By ANDREW NELSON, Staff Writer | Published August 2, 2007
Delores Kovacik looked like one of the millions of tourists that visit Atlanta.
But after paying the $1.75 MARTA fare to travel from Hartsfield-Jackson Atlanta International Airport to the city center, Kovacik and her three traveling companions promptly gave their few remaining dollars away to start their sojourn here.
Kovacik was a modern pilgrim with her size 8 Asics sneakers. She made no provisions for eating or sleeping. She didn’t know if people would talk with her.
Kovacik and the three others—two men, one woman—who traveled the streets of steamy Atlanta in mid-July are members of the Neocatechumenal Way, a parish-based movement dedicated to faith formation for adult Catholics. The two pairs sent to Atlanta for the week were part of a larger effort that started in Denver. Groups of two from the Neocatechumenal Way were sent to dioceses across the country.
One afternoon, Kovacik and her companion walked in the Virginia-Highland neighborhood looking for the Missionaries of Charity’s Gift of Grace House. The summer heat was taking its toll on these women from Denver. But it looked like they had missed the home for women living with HIV/AIDS. The walk of a few miles sapped Kovacik’s energy to retrace her steps.
However, a young man on a bike offered to help, and without being asked, pedaled several blocks away to discover the building.
“He found it for us. I thought he was very kind,” said Kovacik.
It was that kind of response that most surprised her.
“People are extremely generous and kind. Even the homeless people were really looking out for us,” said Kovacik at the week’s end. She wears her salt-and-pepper hair in a sensible bob with wire-rimmed glasses. Her shoes look worn, but they were comfortable enough for her miles walked along Atlanta’s streets. “It has been so amazing,” she said.
While in Atlanta, Kovacik was away from her husband, who is also part of the Neocatechumenal Way. He spent the week on pilgrimage in Connecticut. They didn’t speak for the week, because they had no money to pay the long-distance phone bill.
“Really, every night, I wonder where he is,” she said.
Another Atlanta visitor missed his wife’s birthday because they were both on the road.
The goal for the weeklong visit was to visit parishes, religious houses and nursing homes.
They had a simple message: Whatever a person’s lot in life, God loves them. It was a message they particularly wanted to tell priests and nuns.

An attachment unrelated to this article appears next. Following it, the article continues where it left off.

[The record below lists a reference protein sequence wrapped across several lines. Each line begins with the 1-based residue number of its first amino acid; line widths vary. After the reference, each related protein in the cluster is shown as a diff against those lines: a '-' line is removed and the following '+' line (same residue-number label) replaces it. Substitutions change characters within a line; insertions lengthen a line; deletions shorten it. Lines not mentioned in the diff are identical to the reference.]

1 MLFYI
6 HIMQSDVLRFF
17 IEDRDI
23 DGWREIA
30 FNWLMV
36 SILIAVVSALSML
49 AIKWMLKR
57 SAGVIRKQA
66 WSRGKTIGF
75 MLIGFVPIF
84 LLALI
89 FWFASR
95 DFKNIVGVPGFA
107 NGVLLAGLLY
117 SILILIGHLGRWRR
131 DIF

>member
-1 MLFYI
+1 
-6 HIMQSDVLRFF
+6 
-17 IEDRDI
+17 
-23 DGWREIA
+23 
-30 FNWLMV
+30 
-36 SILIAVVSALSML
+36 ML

With no money for hotels, Kovacik and the others slept where they could. One night she stayed at Our Lady of Perpetual Help Home for cancer patients as guests of the Hawthorne Dominican sisters. Another night a Protestant minister put them up in the swanky Georgian Terrace hotel after the women asked to sleep in a church pew. Some of the workers at the Catholic Center offered them beds another night.
Phillis Curry, an executive assistant for the archdiocese, was one of the hosts.
“Absolutely, I thought they were crazy! I would never get on a plane and go to a strange city where I know no one; in addition, the thought of being without my wallet, ID, money, credit cards and cell phone and the security those items provide, is just too overwhelming to comprehend,” she wrote in an e-mail.
After spending time with the women, Curry said meeting these people with such strong convictions renewed her own faith.
“I believe these ladies and all those who participated in their week-long mission are really amazing. I am in awe of their belief in God and their belief that God will answer prayers. When I listened to their life stories and found that they had experienced immense challenges and that their faith had never wavered, I knew then, that I had been truly blessed in meeting these ladies,” she said.
Kovacik’s traveling companion was Mary Frances Leonard, who is 63. She is a retired nurse but is working at the Redemptoris Mater Seminary of the Neocatechumenal Way in Washington, D.C.
Leonard learned a new appreciation for the art of listening. She found herself having to repeat herself as she told people here about her trip, as people got tripped up on the idea of the total reliance on strangers.
“You knew people were not hearing what I was saying,” she said.
Missionary work is part of Kovacik’s life. She has spent time in Central America talking about God’s love. But a week spent in Atlanta in the middle of summer without any plans and relying on the kindness of strangers for food and shelter is new.
“I had a lot of fear. I’m 66. I can’t do it,” she said at the outset.
But five days later, a smile plastered on her face replaced the fear.
“Absolutely! I’d do it again,” she said.